The arbitrator was asked to determine (1) whether the "accident" was covered by the policy; (2) whether appellant was entitled to recover; and (3) the amount of appellant's damages WITHOUT REGARD TO THE POLICY LIMITS. The parties stipulated that respondent's liability for uninsured motorist protection for one person insured under the policy would be resolved later by declaratory judgment. After finding the "accident" was covered by the policy and that appellant was entitled to recover, the arbitrator set her damages at $66,353.17, plus interest. These findings are unchallenged.

Respondent paid appellant $15,000 and thereafter brought this action for declaratory judgment seeking to limit its liability for uninsured motorist protection to the stated policy amount of $15,000 for one person. Appellant counterclaimed for the full amount of the arbitration award. The action resulted in a judgment limiting respondent's uninsured motorist liability to $15,000 and dismissing appellant's counterclaim. In fairness to the trial judge, we note that the action was tried prior to our decision in CAMMEL v. STATE FARM MUT. AUTO. INS. CO., 86 Wn.2d 264, 543 P.2d 634 (1975).

Kim Milton appealed asserting that her uninsured motorist protection was $135,000 and thus she was entitled to the full amount of the arbitration award. In light of CAMMEL, the Court of Appeals certified the action to this court. Following certification, but prior to hearing, we decided FEDERATED AM. INS. CO. v. RAYNES, 88 Wn.2d 439, 563 P.2d 815 (1977) which is fully dispositive of the issues raised by this appeal.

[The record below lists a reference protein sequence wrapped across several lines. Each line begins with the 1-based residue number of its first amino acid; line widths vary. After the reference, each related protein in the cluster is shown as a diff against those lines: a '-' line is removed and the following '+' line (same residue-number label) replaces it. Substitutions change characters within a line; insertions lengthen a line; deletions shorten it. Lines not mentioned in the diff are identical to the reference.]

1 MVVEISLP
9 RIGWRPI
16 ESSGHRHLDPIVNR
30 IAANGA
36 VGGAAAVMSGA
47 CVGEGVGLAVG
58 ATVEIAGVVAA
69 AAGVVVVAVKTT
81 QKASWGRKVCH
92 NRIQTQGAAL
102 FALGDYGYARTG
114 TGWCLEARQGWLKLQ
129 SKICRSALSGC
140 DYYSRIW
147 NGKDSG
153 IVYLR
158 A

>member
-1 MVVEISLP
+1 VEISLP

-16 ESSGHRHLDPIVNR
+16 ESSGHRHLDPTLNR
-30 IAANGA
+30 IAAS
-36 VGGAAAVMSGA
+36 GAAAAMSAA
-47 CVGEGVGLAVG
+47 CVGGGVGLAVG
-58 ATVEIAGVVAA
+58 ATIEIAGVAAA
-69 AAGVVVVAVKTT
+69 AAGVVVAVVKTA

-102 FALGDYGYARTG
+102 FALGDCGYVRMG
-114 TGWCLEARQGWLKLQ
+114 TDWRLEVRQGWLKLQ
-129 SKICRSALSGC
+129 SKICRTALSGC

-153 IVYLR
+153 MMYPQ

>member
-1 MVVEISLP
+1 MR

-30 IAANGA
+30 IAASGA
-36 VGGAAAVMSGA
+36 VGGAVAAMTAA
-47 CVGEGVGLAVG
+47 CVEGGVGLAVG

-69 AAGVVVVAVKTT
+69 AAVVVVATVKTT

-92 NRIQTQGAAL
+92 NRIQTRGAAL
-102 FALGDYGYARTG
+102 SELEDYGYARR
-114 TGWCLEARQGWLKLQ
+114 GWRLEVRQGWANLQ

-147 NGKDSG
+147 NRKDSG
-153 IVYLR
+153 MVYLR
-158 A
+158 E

[1] An insured is entitled to rely on the full uninsured motorist protection purchased. SEE FEDERATED AM. INS. CO. v. RAYNES, SUPRA at 445-47 and CAMMEL v. STATE FARM MUT. AUTO. INS. CO., SUPRA at 267-71. As we stated in RAYNES at page 448:

"the number of uninsured motorist coverages on which an insured is entitled to rely is determined by the number of PREMIUMS PAID and not by the number of POLICIES under which the cars are insured.

(Italics ours.) Here, the insured paid nine premiums for uninsured motorist protection. Thus, appellant is entitled to maximum protection in the amount of $135,000, or nine times the stated policy amount of $15,000. The fact that appellant is insured under a single policy does not alter the result. SEE FEDERATED AM. INS. CO. v. RAYNES, SUPRA at 448.

Respondent argues that the policy's "limits-of-liability clause" effectively restricts appellant's uninsured motorist protection. We disagree. That clause is for all intents and purposes identical to the one which we invalidated in RAYNES. It does not purport to limit coverage on the basis of premiums paid, and thus is an invalid attempt to erode the uninsured motorist coverage to which appellant is entitled.

Respondent next asserts that an insured must actually RELY on separate premium payments in order to combine uninsured motorist coverages. It is said that the insured, and thus appellant, could not have relied on multiple coverages because the policy given the insured did not itemize the charges for such coverage. In RAYNES we did not intend to suggest an insured must actually RELY on separately itemized premium payments to be entitled to combine the uninsured motorist coverages. Rather, we held that an insured must receive the full protection for which he has ACTUALLY PAID. Only by focusing upon actual payment by the insured is an insurer prevented from gaining a windfall from excess premiums for which no coverage is extended.

This does not mean respondent must pay appellant $135,000. Respondent is only responsible for those damages fixed by the arbitrator, I.E., $66,353.17, plus interest. Respondent has paid only $15,000. Thus, we reverse the trial court and remand the cause with directions to enter judgment for appellant in the amount of $66,353.17 less the $15,000 paid by respondent, plus interest on the balance from the date of the arbitration award.

CONCURRING JUDGES: Wright, C.J., and Rosellini, Hamilton, Utter, Brachtenbach, Horowitz, Dolliver, and Hicks, JJ., concur.

POST-OPINION INFORMATION: